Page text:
Today’s best news is about losses, not gains
For a number of years now, local government has been stalked by a haunting spectre. It has threatened to start banging on the door of Westminster politics, and has made gains in European elections.
The BNP have been attempting to make significant in-roads into British politics for a number of years now, superseding the National Front’s success in the 1970s and attempting to put a more parochial English spin on their virulent nationalist, fascist and racist views.
Last year saw the BNP make a net loss of 11 seats. This year they have already lost all 12 of the seats they were defending. They are desperately hoping they will not lose their one London Assembly place, which many have predicted they will. So the question is, why has their vote collapsed so monumentally over the past two years?
There are a whole host of reasons why parties go into electoral meltdown. The Liberal Democrat experience at the moment is a direct consequence of their decision to form a coalition with an austerity government. But the inexorable rise and rapid fall of the British National Party is a more complicated issue.
Its initial rise was inextricably linked to that of New Labour. As successful as the party was in government, it left many of its traditional supporters to the mercy of opportunists. White working-class voters who did not feel included in the rise of New Labour – and often felt it had left them behind – began to lurch to the right. If we want to have a grown-up conversation about where the party went wrong, this must surely be a case in point.
We all know the narrative of the rise of the BNP. Playing on a rise in immigration, the party used scare tactics and fear-mongering to pick up seats in traditional Labour heartlands. With councillors in areas like Barking and Dagenham, Rotherham, Epping Forest and Burnley, there was clear evidence that the BNP were picking up votes in deindustrialised white working class areas.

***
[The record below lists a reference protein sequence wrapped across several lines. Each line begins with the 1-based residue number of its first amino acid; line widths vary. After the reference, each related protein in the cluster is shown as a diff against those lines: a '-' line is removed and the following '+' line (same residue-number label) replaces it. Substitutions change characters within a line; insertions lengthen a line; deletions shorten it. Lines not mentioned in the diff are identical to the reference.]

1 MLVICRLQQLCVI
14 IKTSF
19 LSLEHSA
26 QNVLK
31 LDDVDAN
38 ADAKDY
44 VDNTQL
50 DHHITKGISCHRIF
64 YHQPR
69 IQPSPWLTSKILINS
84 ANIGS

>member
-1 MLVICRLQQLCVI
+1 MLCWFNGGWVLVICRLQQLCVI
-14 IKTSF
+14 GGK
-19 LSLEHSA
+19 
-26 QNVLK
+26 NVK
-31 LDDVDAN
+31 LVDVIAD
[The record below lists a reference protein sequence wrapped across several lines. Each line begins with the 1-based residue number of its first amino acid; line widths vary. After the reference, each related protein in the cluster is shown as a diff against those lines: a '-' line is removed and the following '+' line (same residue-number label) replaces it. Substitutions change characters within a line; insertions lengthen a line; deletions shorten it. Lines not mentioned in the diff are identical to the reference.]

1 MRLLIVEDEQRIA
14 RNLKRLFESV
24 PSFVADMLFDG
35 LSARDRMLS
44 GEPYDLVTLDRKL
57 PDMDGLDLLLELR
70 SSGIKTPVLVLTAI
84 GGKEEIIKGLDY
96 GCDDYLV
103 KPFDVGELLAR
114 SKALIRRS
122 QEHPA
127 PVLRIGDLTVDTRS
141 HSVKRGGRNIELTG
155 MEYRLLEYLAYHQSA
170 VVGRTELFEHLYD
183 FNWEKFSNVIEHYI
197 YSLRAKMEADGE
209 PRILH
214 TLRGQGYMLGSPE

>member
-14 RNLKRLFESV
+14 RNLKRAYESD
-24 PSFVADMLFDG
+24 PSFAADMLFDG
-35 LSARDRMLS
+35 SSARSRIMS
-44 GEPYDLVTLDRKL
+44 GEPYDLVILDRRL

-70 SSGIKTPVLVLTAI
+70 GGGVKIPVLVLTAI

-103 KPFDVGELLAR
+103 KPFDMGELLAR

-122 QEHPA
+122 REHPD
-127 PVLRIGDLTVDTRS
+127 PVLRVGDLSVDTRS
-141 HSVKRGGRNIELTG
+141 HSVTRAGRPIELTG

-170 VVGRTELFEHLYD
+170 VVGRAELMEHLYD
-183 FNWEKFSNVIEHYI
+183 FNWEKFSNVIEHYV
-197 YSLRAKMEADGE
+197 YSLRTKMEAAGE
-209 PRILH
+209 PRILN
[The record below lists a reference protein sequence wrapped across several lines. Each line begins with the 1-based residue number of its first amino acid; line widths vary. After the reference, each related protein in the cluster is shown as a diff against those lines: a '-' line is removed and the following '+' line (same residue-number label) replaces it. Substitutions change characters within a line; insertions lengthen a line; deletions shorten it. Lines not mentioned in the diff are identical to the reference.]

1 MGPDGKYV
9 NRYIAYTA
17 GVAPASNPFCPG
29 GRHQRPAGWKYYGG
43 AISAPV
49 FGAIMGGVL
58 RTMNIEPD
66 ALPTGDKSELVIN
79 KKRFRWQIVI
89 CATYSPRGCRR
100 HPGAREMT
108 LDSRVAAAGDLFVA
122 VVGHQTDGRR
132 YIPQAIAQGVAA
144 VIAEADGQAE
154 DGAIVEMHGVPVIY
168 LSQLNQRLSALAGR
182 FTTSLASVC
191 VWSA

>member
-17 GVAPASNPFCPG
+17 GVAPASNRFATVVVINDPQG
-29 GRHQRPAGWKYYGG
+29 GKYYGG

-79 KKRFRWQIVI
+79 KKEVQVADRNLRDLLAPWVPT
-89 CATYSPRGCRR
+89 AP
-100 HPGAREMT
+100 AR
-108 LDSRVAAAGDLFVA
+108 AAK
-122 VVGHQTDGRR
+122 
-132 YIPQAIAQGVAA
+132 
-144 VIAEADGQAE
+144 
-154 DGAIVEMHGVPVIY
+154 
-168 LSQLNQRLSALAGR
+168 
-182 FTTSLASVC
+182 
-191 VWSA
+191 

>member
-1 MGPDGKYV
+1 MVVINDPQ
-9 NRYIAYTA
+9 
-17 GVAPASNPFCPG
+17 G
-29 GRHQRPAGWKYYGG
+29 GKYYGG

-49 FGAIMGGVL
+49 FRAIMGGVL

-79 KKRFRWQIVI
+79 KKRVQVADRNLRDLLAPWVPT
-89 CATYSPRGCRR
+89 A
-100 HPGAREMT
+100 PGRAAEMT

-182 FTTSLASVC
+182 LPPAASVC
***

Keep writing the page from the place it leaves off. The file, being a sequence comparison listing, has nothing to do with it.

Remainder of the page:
The coalition government has changed the parameters of the debate. The Tory-led government’s austerity agenda has shown that the real enemy of voters in these areas are the Conservatives. Ed Miliband has successfully shown that the Labour party can be a serious opposition, with the massive gains up and down the country a testament to the direction in which he is taking fellow members.
But this is about more than a change in government. The fantastic campaigns by organisations such as Hope Not Hate and Searchlight have thrown a light on the fascist and racist beliefs of those within the BNP, which although known to some, were buried somewhat by clever local campaigning tactics. Hope Not Hate have mounted several successful awareness drives in these BNP council seats to expose the lies, obfuscation and virulent racism that pervades the party.
The work of local MP Margaret Hodge in Barking, along with the campaign efforts of Hope Not Hate and Searchlight, and some big names such as the ‘Bard of Barking’ Billy Bragg have all helped to decimate their vote.
The BNP have been a stain on our politics for too long. A broad coalition of political parties, MPs, pressure groups and ordinary people have helped in the long struggle to rid our local politics of virulent racism.
We now have the chance to say goodbye to Nick Griffin and the BNP for good. But this does not mean we should allow ourselves to become complacent. The rise of the EDL is still a cause for concern. The Guardian has revealed that the EDL will announce on Saturday that they will be contesting seats in alliance with the British Freedom Party. Similarly, the rise of the English Democrats in local elections this year is to some extent filling a vacuum with a friendlier face than the BNP could ever muster.
For the moment, we can revel in what we have achieved. Fascism will never be accepted in our politics. This does not mean that we ban these parties, stop them from talking or curtail any freedom of speech. It means that we tackle their views head on and expose them for the ignorant bigots they are. We use the democratic process and local campaigning to destroy their vote. Now we’ve done it once, we know we can do it again, whenever and wherever we need to.
Tom Sadler is a history and politics student at Goldsmiths College, University of London.